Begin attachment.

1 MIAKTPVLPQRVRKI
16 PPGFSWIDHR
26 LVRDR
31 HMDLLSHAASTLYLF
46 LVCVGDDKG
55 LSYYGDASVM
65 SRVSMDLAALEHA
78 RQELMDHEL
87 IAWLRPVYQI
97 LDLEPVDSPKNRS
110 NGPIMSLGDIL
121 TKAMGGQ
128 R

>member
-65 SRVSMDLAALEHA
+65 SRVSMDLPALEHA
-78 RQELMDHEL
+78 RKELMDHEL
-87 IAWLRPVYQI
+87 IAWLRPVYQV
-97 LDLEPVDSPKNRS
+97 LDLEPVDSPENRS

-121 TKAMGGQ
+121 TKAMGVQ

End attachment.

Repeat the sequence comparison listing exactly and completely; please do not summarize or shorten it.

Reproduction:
1 MIAKTPVLPQRVRKI
16 PPGFSWIDHR
26 LVRDR
31 HMDLLSHAASTLYLF
46 LVCVGDDKG
55 LSYYGDASVM
65 SRVSMDLAALEHA
78 RQELMDHEL
87 IAWLRPVYQI
97 LDLEPVDSPKNRS
110 NGPIMSLGDIL
121 TKAMGGQ
128 R

>member
-65 SRVSMDLAALEHA
+65 SRVSMDLPALEHA
-78 RQELMDHEL
+78 RKELMDHEL
-87 IAWLRPVYQI
+87 IAWLRPVYQV
-97 LDLEPVDSPKNRS
+97 LDLEPVDSPENRS

-121 TKAMGGQ
+121 TKAMGVQ